"Well, Sir Minister!" said one of the knaves, still pretending to work. "You do not say whether the stuff pleases you."

"Oh, it is excellent!" replied the old minister, looking at the loom through his spectacles. "This pattern, and the colors, yes, I will tell the Emperor without delay, how very beautiful I think them."

"We shall be much obliged to you," said the impostors, and then they named the different colors and described the pattern of the pretended stuff. The old minister listened attentively to their words, in order that he might repeat them to the Emperor; and then the knaves asked for more silk and gold, saying that it was necessary to complete what they had begun. However, they put all that was given them into their knapsacks; and continued to work with as much apparent diligence as before at their empty looms.

The Emperor now sent another officer of his court to see how the men were getting on, and to ascertain whether the cloth would soon be ready. It was just the same with this gentleman as with the minister; he surveyed the looms on all sides, but could see nothing at all but the empty frames.

"Does not the stuff appear as beautiful to you, as it did to my lord the minister?" asked the impostors of the Emperor's second ambassador; at the same time making the same gestures as before, and talking of the design and colors which were not there.

"I certainly am not stupid!" thought the messenger. "It must be, that I am not fit for my good, profitable office! That is very odd; however, no one shall know anything about it." And accordingly he praised the stuff he could not see, and declared that he was delighted with both colors and patterns. "Indeed, please your Imperial Majesty," said he to his sovereign when he returned, "the cloth which the weavers are preparing is extraordinarily magnificent."

The whole city was talking of the splendid cloth which the Emperor had ordered to be woven at his own expense.

And now the Emperor himself wished to see the costly manufacture, while it was still in the loom. Accompanied by a select number of officers of the court, among whom were the two honest men who had already admired the cloth, he went to the crafty impostors, who, as soon as they were aware of the Emperor's approach, went on working more diligently than ever; although they still did not pass a single thread through the looms.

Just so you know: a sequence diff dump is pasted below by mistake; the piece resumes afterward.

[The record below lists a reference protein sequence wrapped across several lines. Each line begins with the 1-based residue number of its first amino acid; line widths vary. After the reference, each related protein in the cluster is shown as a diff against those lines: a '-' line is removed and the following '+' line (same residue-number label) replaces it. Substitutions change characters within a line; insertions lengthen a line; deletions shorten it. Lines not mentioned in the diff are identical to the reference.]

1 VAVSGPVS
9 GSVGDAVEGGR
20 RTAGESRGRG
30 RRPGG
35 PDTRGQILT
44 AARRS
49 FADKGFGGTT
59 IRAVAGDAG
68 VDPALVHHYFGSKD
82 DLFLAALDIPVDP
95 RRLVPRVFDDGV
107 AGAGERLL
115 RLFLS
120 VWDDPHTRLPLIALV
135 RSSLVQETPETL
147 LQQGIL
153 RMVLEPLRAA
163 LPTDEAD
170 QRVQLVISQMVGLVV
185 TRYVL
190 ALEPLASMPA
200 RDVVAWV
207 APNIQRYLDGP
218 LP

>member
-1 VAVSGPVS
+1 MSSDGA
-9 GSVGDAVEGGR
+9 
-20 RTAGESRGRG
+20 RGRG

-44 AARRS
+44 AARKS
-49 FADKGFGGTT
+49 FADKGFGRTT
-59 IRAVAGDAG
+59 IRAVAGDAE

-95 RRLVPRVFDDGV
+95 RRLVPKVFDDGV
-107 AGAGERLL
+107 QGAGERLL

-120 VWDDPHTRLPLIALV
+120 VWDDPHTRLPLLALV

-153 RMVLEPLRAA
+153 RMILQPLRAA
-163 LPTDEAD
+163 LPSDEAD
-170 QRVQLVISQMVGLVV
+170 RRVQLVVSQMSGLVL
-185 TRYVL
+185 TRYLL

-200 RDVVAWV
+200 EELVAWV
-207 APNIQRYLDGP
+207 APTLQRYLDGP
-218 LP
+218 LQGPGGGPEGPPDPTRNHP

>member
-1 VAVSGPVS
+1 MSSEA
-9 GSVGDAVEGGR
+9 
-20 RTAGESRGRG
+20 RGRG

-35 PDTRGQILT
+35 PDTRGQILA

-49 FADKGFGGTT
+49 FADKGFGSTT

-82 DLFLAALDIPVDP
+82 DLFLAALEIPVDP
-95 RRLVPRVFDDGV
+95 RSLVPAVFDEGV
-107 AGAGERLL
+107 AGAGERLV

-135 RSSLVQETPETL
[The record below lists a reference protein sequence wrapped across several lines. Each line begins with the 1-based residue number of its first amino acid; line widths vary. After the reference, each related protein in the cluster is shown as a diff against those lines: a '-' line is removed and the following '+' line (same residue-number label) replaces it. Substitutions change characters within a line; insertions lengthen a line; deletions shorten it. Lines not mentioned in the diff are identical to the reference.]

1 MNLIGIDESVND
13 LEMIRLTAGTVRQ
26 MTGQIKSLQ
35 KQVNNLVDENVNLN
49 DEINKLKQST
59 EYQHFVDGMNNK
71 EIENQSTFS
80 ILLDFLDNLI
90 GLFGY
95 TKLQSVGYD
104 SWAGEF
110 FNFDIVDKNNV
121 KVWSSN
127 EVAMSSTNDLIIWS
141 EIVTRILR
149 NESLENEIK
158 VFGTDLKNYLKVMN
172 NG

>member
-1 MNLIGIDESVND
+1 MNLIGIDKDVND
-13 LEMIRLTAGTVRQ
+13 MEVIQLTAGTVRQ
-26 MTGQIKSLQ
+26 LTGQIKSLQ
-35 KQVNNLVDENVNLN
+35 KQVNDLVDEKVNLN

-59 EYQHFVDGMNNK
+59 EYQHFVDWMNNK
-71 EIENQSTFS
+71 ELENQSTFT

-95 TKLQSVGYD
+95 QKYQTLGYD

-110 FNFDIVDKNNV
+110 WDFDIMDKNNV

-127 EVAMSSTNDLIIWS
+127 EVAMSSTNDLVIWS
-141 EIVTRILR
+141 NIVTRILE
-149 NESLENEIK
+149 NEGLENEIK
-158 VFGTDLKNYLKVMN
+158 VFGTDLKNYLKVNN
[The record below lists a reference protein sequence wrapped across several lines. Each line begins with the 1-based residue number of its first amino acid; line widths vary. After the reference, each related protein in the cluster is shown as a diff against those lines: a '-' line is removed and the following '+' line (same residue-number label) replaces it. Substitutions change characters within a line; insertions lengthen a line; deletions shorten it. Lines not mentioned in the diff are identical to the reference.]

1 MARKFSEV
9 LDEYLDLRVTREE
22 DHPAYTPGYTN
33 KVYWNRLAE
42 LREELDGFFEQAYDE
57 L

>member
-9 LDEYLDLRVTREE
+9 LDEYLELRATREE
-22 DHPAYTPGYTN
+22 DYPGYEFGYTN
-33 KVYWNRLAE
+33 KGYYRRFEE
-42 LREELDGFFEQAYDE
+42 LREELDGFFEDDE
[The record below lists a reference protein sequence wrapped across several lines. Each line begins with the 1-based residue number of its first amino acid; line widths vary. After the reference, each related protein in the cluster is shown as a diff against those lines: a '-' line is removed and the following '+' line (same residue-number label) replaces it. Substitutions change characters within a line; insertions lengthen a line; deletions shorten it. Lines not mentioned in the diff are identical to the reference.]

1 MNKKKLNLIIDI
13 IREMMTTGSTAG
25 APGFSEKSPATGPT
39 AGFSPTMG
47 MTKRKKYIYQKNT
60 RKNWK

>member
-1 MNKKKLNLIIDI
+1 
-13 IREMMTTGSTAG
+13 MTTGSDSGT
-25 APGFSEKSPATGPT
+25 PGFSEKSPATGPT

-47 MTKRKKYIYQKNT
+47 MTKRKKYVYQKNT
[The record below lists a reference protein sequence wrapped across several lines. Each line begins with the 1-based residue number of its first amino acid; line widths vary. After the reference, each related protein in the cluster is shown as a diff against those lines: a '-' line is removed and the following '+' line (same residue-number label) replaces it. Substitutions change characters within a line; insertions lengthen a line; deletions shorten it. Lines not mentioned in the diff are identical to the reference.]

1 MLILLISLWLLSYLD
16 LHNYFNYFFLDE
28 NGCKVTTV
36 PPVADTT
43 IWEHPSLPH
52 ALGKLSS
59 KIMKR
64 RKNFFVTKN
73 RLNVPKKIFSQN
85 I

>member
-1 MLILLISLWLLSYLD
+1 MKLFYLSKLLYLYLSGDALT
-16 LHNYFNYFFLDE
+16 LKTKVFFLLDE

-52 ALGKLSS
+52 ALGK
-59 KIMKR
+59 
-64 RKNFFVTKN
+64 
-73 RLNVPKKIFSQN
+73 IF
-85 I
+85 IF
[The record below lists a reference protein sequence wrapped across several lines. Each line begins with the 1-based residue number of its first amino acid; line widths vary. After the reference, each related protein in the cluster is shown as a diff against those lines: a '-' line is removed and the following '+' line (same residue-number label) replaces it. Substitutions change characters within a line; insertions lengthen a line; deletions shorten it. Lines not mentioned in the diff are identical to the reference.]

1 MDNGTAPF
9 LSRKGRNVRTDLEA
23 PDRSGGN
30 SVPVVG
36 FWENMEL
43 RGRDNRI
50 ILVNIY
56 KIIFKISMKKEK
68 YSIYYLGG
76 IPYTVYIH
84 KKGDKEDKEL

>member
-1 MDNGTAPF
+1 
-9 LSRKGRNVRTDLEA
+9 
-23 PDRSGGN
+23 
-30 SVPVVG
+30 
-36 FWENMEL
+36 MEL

"Is not the work absolutely magnificent?" said the two officers of the crown, already mentioned. "If your Majesty will only be pleased to look at it! What a splendid design! What glorious colors!" and at the same time they pointed to the empty frames; for they imagined that everyone else could see this exquisite piece of workmanship.

"How is this?" said the Emperor to himself. "I can see nothing! This is indeed a terrible affair! Am I a simpleton, or am I unfit to be an Emperor? That would be the worst thing that could happen--Oh! the cloth is charming," said he, aloud. "It has my complete approbation." And he smiled most graciously, and looked closely at the empty looms; for on no account would he say that he could not see what two of the officers of his court had praised so much. All his retinue now strained their eyes, hoping to discover something on the looms, but they could see no more than the others; nevertheless, they all exclaimed, "Oh, how beautiful!" and advised his majesty to have some new clothes made from this splendid material, for the approaching procession. "Magnificent! Charming! Excellent!" resounded on all sides; and everyone was uncommonly gay. The Emperor shared in the general satisfaction; and presented the impostors with the riband of an order of knighthood, to be worn in their button-holes, and the title of "Gentlemen Weavers."

The rogues sat up the whole of the night before the day on which the procession was to take place, and had sixteen lights burning, so that everyone might see how anxious they were to finish the Emperor's new suit. They pretended to roll the cloth off the looms; cut the air with their scissors; and sewed with needles without any thread in them. "See!" cried they, at last. "The Emperor's new clothes are ready!"

And now the Emperor, with all the grandees of his court, came to the weavers; and the rogues raised their arms, as if in the act of holding something up, saying, "Here are your Majesty's trousers! Here is the scarf! Here is the mantle! The whole suit is as light as a cobweb; one might fancy one has nothing at all on, when dressed in it; that, however, is the great virtue of this delicate cloth."